Hall was on vacation in the United Kingdom in the summer of 1914, when World War I began. Posing as a Canadian, he enlisted in the British Army, serving in the Royal Fusiliers as a machine gunner during the Battle of Loos. He was discharged after his true nationality was discovered, and he returned to the United States and wrote his first book, Kitchener's Mob (1916), recounting his wartime experiences.
Returning to France, Hall joined the Lafayette Escadrille, a French-American flying corps, before the United States officially entered the war. Hall was awarded the Croix de Guerre with five palms and the Médaille Militaire. When the United States entered the war, Hall was made a Captain in the Army Air Service. There he met another American pilot, Charles Nordhoff. After being shot down, Hall spent the last months of the conflict as a German prisoner of war. He was awarded the French Légion d’Honneur and the American Distinguished Service Cross.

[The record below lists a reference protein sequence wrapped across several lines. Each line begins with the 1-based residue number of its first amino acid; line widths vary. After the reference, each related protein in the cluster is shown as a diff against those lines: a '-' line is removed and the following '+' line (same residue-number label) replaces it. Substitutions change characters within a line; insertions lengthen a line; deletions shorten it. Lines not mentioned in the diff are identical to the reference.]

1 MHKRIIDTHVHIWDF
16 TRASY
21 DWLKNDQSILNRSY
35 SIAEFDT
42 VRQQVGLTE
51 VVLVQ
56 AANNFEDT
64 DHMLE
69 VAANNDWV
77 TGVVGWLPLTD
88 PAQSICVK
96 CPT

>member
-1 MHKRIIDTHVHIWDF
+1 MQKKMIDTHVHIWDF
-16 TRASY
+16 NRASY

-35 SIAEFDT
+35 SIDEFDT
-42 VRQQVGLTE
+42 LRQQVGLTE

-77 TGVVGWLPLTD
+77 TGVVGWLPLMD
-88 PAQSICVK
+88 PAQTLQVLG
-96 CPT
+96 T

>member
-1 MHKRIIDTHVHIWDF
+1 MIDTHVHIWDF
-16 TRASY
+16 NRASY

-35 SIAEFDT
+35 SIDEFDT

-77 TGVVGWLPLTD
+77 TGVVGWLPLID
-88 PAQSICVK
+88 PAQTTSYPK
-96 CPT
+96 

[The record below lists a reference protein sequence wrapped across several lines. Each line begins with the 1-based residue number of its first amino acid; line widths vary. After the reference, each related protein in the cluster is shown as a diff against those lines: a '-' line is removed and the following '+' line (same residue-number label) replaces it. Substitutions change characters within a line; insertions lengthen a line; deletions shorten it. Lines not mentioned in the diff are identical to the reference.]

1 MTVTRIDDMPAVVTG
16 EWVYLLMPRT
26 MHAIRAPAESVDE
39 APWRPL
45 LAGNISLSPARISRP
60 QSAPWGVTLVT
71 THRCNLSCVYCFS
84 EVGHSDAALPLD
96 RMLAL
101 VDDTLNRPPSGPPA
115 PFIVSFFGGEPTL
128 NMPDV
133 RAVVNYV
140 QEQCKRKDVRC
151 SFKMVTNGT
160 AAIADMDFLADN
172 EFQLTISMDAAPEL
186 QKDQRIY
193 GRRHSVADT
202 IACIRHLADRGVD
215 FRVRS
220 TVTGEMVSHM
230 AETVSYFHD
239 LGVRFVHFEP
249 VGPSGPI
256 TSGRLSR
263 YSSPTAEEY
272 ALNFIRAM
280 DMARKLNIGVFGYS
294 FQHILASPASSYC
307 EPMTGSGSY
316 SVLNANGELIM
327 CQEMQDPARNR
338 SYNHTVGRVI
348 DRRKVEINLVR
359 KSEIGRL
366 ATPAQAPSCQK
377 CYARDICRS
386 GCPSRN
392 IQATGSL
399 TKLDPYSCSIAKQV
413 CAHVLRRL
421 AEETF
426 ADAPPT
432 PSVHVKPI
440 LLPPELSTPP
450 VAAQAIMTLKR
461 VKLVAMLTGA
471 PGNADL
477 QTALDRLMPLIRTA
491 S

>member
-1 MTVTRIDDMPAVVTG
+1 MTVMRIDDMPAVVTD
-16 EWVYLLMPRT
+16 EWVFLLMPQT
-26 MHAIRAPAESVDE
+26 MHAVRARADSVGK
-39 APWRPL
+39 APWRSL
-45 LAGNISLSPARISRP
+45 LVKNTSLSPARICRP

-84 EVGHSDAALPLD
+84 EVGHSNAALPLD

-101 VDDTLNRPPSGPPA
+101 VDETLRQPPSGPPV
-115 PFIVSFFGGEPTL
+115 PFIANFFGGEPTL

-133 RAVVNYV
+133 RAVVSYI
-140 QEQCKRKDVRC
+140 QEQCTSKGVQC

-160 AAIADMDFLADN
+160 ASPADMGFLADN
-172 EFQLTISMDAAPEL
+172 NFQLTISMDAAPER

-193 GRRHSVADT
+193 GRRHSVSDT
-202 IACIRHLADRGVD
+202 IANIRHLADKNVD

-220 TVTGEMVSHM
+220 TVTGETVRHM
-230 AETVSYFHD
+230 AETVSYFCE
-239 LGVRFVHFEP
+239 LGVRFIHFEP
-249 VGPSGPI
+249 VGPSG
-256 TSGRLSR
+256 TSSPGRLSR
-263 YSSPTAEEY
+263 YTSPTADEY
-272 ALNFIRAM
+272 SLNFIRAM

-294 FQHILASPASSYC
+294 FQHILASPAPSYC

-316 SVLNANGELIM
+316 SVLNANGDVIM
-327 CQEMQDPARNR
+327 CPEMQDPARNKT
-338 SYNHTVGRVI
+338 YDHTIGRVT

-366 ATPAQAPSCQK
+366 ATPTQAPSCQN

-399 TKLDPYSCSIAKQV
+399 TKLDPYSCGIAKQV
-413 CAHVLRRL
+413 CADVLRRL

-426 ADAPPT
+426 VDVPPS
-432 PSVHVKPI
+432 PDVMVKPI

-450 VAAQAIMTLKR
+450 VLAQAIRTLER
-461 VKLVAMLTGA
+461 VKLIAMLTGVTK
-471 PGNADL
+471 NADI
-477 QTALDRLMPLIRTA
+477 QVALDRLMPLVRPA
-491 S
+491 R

After the war, Hall spent much of his life on the island of Tahiti, where he and Nordhoff, who had also moved there, wrote a number of successful adventure books (including the Bounty trilogy), many of which were subsequently made into movies. In 1925 Hall married Sarah (Lala) Winchester, who was part-Polynesian. They had two children: the cinematographer Conrad Hall (1926–2003) and Nancy Hall-Rutgers (born 1930).
Hall died in Tahiti and is buried on the hillside property just above the modest wooden house he and Lala lived in for many years.